Some of the photos don’t cut me. They are several generations removed. My husband’s people. Ones I never met. I interleave their stiff dressed-up black and white photos with acid-free tissue paper, put the lid on the box and stagger down the stairs, feeling like I’ve been run over by a truck.

Maybe I write out of fear, out of a belief that a fit brain that can juggle, retrieve and play with words cannot succumb to a nightmare organic brain disease that destroys memory and personality. Maybe I write so I can go back to last week or last year or ten years ago and recognize the writer as myself — the same “me” I see in the mirror every day. Maybe I write to add my voice to the infinite line of pilgrims scrawling on the cave wall “We were here.”

Maybe I tell myself stories in order to live.

Ten Forty-Five on a Piney Woods New Year’s Eve

THE GOOD OLD BOYS deep in these panhandle Florida pine woods couldn’t wait until 11:59 to kick up a fuss.  It’s only 9:15 when I hear the first muffled whumps and booms of roman candles, aerial repeaters and shells, and firecrackers.  When I step outside I feel a frisson of electricity in the air and hear the crackle of sparklers. The cloudy night sky erupts into a poor-man’s kaleidoscope.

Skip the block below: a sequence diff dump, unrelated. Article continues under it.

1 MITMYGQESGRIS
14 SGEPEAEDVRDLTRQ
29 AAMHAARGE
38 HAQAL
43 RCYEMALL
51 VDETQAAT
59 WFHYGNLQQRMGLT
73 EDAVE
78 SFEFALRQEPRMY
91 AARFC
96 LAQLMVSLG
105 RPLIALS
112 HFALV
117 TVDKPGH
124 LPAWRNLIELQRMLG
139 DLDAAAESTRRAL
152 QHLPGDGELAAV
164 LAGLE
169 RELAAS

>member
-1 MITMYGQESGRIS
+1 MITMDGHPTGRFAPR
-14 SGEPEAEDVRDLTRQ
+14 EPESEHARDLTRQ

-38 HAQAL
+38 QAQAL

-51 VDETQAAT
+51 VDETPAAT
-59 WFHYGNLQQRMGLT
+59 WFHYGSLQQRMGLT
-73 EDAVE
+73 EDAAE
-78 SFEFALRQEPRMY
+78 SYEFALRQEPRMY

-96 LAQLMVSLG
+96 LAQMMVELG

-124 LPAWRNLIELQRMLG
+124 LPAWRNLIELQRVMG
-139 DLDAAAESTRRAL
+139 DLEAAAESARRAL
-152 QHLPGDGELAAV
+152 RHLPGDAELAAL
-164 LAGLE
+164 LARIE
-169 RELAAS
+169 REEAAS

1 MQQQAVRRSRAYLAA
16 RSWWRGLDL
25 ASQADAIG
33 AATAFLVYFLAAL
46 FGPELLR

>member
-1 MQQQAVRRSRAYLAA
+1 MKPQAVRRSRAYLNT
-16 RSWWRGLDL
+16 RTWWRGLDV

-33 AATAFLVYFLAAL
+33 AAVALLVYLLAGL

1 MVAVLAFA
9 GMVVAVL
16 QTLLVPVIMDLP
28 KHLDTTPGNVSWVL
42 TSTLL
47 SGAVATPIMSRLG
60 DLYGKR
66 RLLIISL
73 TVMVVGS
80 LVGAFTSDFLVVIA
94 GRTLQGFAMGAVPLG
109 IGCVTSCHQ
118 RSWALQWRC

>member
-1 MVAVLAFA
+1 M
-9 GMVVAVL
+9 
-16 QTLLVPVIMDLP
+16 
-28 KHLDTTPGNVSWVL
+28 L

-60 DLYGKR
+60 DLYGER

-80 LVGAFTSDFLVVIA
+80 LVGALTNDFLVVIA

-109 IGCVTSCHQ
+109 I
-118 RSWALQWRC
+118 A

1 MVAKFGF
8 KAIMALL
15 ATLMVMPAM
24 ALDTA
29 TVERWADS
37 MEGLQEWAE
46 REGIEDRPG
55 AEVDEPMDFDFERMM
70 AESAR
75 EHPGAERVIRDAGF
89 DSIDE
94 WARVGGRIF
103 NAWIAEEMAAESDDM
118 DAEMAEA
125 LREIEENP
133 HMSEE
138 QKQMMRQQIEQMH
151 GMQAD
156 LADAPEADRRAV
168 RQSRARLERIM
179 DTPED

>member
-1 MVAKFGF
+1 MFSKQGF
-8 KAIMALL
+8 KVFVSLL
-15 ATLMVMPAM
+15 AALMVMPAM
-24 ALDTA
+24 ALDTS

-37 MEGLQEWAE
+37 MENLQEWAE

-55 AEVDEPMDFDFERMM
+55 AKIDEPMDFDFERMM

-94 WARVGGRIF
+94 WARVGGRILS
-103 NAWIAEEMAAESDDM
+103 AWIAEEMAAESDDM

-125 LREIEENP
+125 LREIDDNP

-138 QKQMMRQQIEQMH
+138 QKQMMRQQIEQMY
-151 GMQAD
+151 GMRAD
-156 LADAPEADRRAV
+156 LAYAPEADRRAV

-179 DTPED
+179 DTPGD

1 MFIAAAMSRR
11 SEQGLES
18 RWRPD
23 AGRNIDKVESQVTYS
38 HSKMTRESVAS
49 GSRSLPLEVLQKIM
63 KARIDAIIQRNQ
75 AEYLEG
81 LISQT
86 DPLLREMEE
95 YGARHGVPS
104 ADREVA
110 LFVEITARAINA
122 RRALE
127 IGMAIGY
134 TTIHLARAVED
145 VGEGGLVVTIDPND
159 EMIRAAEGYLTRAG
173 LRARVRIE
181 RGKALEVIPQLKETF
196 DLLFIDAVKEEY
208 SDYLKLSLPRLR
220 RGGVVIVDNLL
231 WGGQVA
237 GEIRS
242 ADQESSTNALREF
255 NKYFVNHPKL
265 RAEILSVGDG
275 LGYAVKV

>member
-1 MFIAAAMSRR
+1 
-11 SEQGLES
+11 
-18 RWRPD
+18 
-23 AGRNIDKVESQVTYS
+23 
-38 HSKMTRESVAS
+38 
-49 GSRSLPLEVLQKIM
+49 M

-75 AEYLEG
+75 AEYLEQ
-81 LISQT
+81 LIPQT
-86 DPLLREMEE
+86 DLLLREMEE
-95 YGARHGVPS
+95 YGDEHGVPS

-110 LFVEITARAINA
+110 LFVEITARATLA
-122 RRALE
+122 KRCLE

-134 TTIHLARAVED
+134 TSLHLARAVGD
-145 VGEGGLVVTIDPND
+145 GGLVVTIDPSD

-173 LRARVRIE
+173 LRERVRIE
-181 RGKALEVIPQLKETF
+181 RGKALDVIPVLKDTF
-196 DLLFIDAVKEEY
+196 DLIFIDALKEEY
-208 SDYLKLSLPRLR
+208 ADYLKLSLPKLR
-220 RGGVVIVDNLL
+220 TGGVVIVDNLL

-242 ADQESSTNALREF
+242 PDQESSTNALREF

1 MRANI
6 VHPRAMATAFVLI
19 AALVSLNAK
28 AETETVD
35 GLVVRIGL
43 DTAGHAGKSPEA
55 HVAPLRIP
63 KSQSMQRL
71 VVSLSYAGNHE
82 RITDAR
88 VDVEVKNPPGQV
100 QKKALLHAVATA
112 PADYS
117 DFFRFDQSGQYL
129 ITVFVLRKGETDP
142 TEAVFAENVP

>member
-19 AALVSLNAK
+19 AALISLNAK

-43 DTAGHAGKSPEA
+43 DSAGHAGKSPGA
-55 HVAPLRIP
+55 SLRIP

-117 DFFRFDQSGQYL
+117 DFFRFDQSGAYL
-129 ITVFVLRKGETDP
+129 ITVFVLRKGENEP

Buck is writing at his desk in a bright circle. I’m already in bed, leaning against a stack of pillows, listening to a Spotify playlist for a random search of the word “Talisman,” and typing on the extension of my fingers also known as a Surface Pro 2, my all-time favorite gadget tool.

Ah, here he comes now with our treat for the evening, a bag of Dove dark chocolates.

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Earlier this evening we lightly steamed a pound of blue crab claws (the little, cocktail size) and nearly two pounds of sweet and tender Pensacola Bay shrimp. Buck stirred up his special dipping sauce, a mix of horseradish, Worcestershire sauce, Tabasco, ketchup and a smidgen of mayonnaise. I doused a small plate of sliced Feta cheese, Kalamata olives, and house-roasted meaty red peppers with olive oil, ground pepper and oregano. We took our feast to the room we call the Snow Porch (the naming of that room is a story for another time), along with a bowl of Naked Pita chips and our drinks, and fell to.